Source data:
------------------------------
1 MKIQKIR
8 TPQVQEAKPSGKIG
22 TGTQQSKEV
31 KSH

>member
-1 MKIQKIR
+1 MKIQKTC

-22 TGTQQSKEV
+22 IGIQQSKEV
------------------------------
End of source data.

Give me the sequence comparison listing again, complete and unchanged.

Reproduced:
1 MKIQKIR
8 TPQVQEAKPSGKIG
22 TGTQQSKEV
31 KSH

>member
-1 MKIQKIR
+1 MKIQKTC

-22 TGTQQSKEV
+22 IGIQQSKEV